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Using current uptime to improve failure detection in peer-to-peer networks

Price, Richard Michael (2010)
Ph.D. thesis, University of Birmingham.

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Peer-to-Peer (P2P) networks share computer resources or services through the exchange of information between participating nodes. These nodes form a virtual network overlay by creating a number of connections with one another. Due to the transient nature of nodes within these systems any connection formed should be monitored and maintained to ensure the routing table is kept up-to-date. Typically P2P networks predefine a fixed keep-alive period, a maximum interval in which connected nodes must exchange messages. If no other message has been sent within this interval then keep-alive messages are exchanged to ensure the corresponding node has not left the system. A fixed periodic interval can be viewed as a centralised, static and deterministic mechanism; maintaining overlays in an predictable, reliable and non-adaptive fashion. Several studies have shown that older peers are more likely to remain in the network longer than their short-lived counterparts. Therefore using the distribution of peer session times and the current age of peers as key attributes, we propose three algorithms which allow connections to extend the interval between successive keep-alive messages based upon the likelihood that a corresponding node will remain in the system. By prioritising keep-alive messages to nodes that are more likely to fail, our algorithms reduce the expected delay between failures occurring and their subsequent detection. Using extensively empirical analysis, we analyse the properties of these algorithms and compare them to the standard periodic approach in unstructured and structured network topologies, using tracedriven simulations based upon measured network data. Furthermore we also investigate the effect of nodes that misreport their age upon our adaptive algorithms and detail an efficient keep-alive algorithm that can adapt to the limitations network address translation devices.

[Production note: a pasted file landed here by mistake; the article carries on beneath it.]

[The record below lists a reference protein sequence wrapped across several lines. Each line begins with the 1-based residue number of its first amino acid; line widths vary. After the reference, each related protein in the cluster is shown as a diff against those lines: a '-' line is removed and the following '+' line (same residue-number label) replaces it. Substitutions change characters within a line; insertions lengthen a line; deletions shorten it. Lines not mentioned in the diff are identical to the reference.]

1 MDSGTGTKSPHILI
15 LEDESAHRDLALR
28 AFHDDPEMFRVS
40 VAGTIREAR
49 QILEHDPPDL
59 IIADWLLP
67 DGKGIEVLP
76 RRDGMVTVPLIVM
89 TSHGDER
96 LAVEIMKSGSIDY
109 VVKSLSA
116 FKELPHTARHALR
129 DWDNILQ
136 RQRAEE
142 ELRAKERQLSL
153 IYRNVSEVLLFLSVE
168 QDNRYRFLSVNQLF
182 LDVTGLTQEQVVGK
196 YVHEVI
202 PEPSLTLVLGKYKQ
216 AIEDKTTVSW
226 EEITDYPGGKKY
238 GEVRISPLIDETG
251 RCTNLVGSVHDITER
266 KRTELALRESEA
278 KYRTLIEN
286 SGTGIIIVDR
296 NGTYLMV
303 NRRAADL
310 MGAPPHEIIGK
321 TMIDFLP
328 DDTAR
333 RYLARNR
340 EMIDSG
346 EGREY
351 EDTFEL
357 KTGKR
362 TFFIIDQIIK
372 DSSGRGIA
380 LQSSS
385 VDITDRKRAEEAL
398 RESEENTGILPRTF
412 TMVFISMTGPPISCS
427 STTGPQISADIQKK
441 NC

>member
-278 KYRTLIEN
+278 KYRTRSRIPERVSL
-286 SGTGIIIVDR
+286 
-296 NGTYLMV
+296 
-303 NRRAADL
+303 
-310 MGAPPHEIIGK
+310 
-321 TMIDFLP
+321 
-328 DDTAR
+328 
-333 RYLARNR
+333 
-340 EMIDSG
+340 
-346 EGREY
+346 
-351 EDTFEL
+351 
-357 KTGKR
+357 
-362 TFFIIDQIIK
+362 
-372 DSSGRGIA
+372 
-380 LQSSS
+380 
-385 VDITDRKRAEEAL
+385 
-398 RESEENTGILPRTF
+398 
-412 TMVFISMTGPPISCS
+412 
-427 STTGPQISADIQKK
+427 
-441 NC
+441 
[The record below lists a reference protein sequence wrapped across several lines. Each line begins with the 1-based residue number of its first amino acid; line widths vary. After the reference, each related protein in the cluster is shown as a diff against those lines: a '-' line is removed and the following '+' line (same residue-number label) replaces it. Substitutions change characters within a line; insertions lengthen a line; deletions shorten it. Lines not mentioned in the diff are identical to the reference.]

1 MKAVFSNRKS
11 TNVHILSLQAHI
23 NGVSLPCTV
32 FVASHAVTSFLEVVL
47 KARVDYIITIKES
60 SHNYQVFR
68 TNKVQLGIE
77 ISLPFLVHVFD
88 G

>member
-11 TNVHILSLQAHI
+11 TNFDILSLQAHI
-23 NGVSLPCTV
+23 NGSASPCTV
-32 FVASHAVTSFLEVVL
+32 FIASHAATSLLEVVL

Type of Work:Ph.D. thesis.
Supervisor(s):Tino, Peter and Theodoropoulos, Georgios
School/Faculty:Colleges (2008 onwards) > College of Engineering & Physical Sciences
Department:School of Computer Science
Subjects:QA75 Electronic computers. Computer science
Institution:University of Birmingham
ID Code:1101
This unpublished thesis/dissertation is copyright of the author and/or third parties. The intellectual property rights of the author or third parties in respect of this work are as defined by The Copyright Designs and Patents Act 1988 or as modified by any successor legislation. Any use made of information contained in this thesis/dissertation must be in accordance with that legislation and must be properly acknowledged. Further distribution or reproduction in any format is prohibited without the permission of the copyright holder.
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